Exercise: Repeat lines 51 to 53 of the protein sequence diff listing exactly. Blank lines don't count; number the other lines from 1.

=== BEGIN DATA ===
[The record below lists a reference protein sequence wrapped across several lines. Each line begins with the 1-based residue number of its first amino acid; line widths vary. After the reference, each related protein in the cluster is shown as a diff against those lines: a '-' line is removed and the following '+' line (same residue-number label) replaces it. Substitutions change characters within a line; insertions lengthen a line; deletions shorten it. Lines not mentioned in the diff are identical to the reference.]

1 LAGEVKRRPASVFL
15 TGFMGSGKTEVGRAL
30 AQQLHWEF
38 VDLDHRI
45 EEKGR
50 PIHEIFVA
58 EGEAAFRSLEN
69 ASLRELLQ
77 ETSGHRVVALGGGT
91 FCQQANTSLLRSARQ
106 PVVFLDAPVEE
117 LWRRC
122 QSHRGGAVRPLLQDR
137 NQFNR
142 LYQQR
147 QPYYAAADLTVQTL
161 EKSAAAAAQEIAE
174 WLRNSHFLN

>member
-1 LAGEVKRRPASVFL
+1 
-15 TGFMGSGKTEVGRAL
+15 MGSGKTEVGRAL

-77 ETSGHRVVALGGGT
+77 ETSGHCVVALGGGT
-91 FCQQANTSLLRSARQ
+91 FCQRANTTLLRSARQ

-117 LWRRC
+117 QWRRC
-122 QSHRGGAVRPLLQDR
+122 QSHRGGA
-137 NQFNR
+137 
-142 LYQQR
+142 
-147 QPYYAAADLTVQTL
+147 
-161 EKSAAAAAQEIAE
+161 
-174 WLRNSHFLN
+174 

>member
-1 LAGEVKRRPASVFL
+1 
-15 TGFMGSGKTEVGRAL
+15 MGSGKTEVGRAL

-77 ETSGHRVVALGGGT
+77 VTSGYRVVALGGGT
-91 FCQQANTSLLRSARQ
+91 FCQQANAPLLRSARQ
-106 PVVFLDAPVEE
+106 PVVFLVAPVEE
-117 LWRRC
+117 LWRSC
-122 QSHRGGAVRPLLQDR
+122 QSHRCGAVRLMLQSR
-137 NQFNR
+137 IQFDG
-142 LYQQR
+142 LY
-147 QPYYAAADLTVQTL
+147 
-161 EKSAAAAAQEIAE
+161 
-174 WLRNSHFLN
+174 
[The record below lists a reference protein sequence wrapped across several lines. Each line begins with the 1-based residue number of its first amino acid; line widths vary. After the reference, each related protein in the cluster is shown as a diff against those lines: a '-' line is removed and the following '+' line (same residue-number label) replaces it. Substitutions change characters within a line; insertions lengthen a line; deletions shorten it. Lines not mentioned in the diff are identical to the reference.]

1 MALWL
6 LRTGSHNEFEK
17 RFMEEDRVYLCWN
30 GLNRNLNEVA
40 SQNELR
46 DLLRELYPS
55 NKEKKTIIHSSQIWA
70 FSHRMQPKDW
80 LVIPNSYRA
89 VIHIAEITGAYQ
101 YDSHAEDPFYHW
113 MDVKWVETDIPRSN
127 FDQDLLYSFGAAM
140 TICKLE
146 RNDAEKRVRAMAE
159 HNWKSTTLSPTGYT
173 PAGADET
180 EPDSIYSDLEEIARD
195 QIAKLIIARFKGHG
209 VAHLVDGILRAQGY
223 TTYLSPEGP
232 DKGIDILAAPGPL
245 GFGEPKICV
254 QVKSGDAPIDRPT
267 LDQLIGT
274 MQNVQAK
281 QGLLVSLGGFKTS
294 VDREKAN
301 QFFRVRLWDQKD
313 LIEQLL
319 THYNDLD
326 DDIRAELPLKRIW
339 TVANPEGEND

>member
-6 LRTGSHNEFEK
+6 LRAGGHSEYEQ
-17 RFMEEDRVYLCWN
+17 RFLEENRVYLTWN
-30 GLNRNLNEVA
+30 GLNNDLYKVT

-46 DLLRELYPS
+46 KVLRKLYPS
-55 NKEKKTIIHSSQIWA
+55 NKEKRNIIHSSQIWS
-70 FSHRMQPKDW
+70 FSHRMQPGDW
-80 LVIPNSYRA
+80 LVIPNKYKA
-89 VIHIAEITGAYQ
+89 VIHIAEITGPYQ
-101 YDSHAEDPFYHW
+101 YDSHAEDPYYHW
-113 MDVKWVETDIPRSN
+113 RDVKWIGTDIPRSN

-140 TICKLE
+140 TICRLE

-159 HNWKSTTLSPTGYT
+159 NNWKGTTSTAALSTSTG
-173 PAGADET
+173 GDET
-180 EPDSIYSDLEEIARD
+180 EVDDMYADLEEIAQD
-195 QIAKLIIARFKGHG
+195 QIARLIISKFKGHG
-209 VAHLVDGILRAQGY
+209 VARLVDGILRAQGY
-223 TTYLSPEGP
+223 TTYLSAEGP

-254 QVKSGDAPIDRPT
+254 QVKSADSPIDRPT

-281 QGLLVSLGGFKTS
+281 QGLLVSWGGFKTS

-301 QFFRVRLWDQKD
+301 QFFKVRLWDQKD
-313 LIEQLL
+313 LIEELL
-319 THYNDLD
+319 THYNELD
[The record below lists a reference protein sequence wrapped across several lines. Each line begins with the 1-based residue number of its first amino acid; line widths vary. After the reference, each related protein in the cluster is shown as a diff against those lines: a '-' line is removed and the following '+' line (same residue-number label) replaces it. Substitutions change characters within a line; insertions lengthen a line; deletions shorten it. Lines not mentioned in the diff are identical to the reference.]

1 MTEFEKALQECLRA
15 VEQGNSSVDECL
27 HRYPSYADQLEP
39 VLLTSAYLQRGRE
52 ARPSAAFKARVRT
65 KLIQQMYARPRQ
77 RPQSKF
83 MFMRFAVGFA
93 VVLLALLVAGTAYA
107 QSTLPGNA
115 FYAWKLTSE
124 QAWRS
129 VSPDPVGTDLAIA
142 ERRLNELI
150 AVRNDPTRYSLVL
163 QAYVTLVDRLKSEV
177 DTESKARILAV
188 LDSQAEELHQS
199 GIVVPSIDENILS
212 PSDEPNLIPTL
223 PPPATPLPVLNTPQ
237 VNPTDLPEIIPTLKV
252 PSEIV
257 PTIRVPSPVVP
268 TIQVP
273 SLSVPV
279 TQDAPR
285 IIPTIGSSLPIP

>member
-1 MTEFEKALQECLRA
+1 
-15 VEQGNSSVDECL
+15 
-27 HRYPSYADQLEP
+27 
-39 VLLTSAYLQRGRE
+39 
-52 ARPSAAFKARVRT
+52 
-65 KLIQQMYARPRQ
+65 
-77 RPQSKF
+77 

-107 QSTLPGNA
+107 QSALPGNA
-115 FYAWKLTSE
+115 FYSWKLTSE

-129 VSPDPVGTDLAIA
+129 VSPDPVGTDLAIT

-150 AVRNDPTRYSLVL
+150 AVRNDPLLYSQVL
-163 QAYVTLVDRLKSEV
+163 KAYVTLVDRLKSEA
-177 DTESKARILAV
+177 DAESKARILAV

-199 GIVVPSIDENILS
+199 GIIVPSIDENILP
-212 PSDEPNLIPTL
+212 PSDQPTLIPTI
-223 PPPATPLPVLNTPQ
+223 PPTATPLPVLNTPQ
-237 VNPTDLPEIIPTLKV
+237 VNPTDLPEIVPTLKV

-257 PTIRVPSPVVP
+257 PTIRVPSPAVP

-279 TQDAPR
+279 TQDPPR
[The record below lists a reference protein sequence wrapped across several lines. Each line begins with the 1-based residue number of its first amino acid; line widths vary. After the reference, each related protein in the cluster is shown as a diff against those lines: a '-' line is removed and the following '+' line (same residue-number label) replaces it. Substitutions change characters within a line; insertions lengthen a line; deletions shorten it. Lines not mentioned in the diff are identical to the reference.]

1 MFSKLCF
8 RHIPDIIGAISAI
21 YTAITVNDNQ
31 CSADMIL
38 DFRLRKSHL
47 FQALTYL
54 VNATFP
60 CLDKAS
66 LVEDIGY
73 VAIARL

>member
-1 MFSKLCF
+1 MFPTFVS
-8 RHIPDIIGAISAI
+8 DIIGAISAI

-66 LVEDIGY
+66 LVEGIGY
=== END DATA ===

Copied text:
+91 FCQQANAPLLRSARQ
-106 PVVFLDAPVEE
+106 PVVFLVAPVEE